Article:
Structuring interaction inside firms: formal boundaries and tie formation

Lynch, Susan (2006) Structuring interaction inside firms: formal boundaries and tie formation. Doctoral thesis, University of London: London Business School. OPEN ACCESS


Despite wide acceptance that internal networks are important for organizational and individual outcomes, we know little about how intraorganizational relationships evolve or how a firm's interaction patterns can be influenced by managerial action. This paper asks: How does formal group assignment influence the pattern of relationships inside firms? I explore this question in parts. First, I consider the direct effects of formal structuring. I draw on sociological mechanisms to consider how relationships are influenced by current and past assignment to formal groups, by the size of those groups, and by the nested or cross-functional nature of the broader organizational design. Second, I draw from the existing literature and consider how formal structure and two well established aspects of informal structure - gender homophily and structural embeddedness - jointly influence relationship formation and maintenance. Third, I consider how changes in formal structure affect the formation of new ties. I argue that formal influence will, in the case of certain disruptive structural changes, compete with the influence of the informal organization. I test my arguments with longitudinal qualitative and quantitative survey and archival data on formal structures and patterns of informal relationships formed between employees in a 271-person multinational customer services organization of a financial services provider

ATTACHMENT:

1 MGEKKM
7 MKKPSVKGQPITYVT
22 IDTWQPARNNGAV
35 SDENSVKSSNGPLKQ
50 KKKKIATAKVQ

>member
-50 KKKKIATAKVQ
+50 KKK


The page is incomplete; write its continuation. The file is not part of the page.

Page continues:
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Item Type: Thesis (Doctoral)
Subject Areas: Strategy and Entrepreneurship
Date Deposited: 25 Feb 2022 10:32
Date of first compliant deposit: 25 Feb 2022
Subjects: Theory of the firm
Group communication
Last Modified: 06 Mar 2022 14:31

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